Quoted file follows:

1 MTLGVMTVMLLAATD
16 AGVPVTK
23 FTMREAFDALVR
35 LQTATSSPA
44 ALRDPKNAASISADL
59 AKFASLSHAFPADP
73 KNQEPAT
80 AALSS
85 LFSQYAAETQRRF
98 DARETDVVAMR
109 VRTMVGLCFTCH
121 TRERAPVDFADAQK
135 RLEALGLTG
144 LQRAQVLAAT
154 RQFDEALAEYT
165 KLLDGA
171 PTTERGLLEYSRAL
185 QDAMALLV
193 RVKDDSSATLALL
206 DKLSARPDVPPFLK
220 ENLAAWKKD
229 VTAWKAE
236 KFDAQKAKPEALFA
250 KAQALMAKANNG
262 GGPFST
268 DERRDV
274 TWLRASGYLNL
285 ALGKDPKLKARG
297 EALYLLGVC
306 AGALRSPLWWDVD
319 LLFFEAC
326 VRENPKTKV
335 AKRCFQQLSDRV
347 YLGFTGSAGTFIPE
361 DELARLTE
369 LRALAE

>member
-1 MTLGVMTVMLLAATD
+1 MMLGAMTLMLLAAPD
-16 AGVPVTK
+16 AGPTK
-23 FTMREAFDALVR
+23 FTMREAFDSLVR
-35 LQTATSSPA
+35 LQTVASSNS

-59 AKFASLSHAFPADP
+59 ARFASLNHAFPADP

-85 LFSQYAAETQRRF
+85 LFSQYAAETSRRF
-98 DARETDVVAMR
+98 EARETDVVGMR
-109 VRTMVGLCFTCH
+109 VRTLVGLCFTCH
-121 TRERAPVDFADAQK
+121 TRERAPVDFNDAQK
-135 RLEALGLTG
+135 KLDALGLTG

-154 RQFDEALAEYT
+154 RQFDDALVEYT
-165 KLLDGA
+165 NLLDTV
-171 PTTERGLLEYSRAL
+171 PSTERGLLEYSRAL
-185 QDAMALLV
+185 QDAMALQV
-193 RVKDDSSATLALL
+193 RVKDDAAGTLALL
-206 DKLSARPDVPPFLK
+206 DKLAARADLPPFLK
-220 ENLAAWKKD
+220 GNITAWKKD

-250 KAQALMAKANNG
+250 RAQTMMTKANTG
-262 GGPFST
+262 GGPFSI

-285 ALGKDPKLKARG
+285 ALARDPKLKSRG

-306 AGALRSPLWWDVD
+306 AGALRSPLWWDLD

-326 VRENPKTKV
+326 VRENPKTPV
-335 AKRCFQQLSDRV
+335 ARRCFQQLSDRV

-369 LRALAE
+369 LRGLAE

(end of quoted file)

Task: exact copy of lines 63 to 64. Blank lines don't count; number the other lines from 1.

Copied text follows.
+171 PSTERGLLEYSRAL
-185 QDAMALLV